Lost Planet 3 Review for PC

Lost Planet 3 Review for PC

Lost Planet Stays a Little Lost

Lost Planet 3 is a bit of an enigma. When firing on all cylinders, the game is a story-driven experience broken up by diverse gameplay. But, unfortunately, it rarely fires on all cylinders.

It starts off pretty strong. After a brief cutscene with an elderly Jim Peyton and his granddaughter, a flashback begins the story of Jim’s rocky arrival on E.D.N. III fifty years earlier. Crash-landing in the frozen wastes of the planet, Jim is immediately required to exit his craft to find the rescue transponder that was separated from the ship during impact. It is here we are first introduced to the Akrid, the indigenous race of overgrown baddies that populates the wilds of the planet. Finding the transponder links you up with the local colonists, and one battle sequence later, you are safely back at the base camp of NEVEC.

Once reaching the base camp, the game switches gears considerably. While story is still delivered via traditional cutscenes, the experience is downgraded to a basic mission-oriented structure that pays you in the local currency, T-Energy. With few exceptions, this is where the game takes a turn for the worst. Accepting contracts gives you something to do, putting you in harm’s way out in the hostile world of E.D.N. III, but this mission-based system never really gets the game going. However, heading out into the world does bring with it one of the games strongest points–the Utility Rig.

This mech-like utility vehicle isn’t fitted with weapons of any type, aside from the arms of the Rig, which are used for melee combat. You can hop out at almost any time, so switching between third-person shooting mechanics and the lumbering, mechanical combat of the Rig was a welcome change that gave me the opportunity to fight my way. Or at least, that’s what I thought, because the level design of the game pretty much dictates whether you need to be in your mech or on foot. Well, at least the illusion is there.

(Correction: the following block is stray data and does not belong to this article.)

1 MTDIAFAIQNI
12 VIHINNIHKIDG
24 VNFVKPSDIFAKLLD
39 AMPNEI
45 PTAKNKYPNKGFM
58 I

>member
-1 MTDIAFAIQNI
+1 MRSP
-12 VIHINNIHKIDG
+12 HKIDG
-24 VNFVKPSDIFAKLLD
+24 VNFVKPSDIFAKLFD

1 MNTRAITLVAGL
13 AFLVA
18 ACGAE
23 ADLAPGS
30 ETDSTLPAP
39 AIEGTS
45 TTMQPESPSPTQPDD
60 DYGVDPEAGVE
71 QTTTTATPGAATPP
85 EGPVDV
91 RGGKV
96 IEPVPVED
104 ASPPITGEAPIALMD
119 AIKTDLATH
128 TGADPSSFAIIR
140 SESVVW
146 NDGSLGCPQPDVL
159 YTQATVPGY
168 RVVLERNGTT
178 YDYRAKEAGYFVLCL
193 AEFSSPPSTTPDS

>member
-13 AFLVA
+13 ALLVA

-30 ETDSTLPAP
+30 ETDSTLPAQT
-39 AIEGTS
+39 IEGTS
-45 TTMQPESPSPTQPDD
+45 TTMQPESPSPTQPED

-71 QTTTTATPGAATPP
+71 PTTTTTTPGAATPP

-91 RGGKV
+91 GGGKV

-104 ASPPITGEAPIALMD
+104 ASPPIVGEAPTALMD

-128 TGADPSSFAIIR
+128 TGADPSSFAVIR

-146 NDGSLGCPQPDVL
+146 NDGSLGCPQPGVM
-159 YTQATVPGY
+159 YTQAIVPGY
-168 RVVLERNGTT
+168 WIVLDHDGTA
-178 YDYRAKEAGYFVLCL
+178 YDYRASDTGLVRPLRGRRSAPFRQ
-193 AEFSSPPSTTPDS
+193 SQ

And so it went for hours. I accepted contracts, completed them, got paid, upgraded, etc. While the story in this section is delivered in small, bite-sized increments via surprisingly well-acted cutscenes, the gameplay stagnates. I kept wanting something major to happen, and it kept not happening. There are good moments in the gameplay, where you learn how to use your Rig to kill larger Akrid, or when messages are being swapped between Jim and his wife back on Earth, but this stretch is bland overall.

Lost Planet 3 Screenshot

But as I thought all was lost for Lost Planet 3 , something finally happened! What that is, exactly, I’m not going to tell you, because the story that transpires from this point is the whole reason to play this game, and the continuous anticipation of a coming plot point is part of the charm. The story of Lost Planet 3 does a good job of setting itself apart from its predecessor’s story in this way, and it’s easily one of its strongest points.

But where the story enjoys some degree of success, gameplay suffers in its wake. The third-person, cover-shooter gameplay is so bland that I question its necessity. The same could be said about the mech gameplay, but the two styles combined seem to keep the adventures of Jim Peyton from becoming completely stale. Other oddities plagued my time with Lost Planet 3 as well. Any task that took me back to the NEVEC main base, such as upgrading my weapons or Rig, or turning in some critter samples to the less than socially acceptable Dr. Kovac, was a chore that I avoided at all costs. Returning to base carries with it the penalty of traversing several levels of the uninteresting and bland camp (not to mention the load screens that have to be endured) to simply turn in a contract or upgrade something. I found myself groaning any time this was a requirement, so I saved up turn-ins until the mission rotation hastened my return.

Lost Planet 3 Screenshot

Additionally, the map is broken up into small areas that begin to feel eerily similar as time passes. Lost Planet 3 attempts to have an open-world feel, but it falls short due to the load times between sections and linear contract progression. Moving between these areas manually is an option, but you will breathe a sigh of relief when the fast-travel option becomes available in the game. You will miss out on some Rig combat by doing so, but it is no major loss considering any time you enter an area, the enemies will reset for another go-‘round. So if you feel that you missed something, simply return to any area at your convenience to get your mech-stomp on.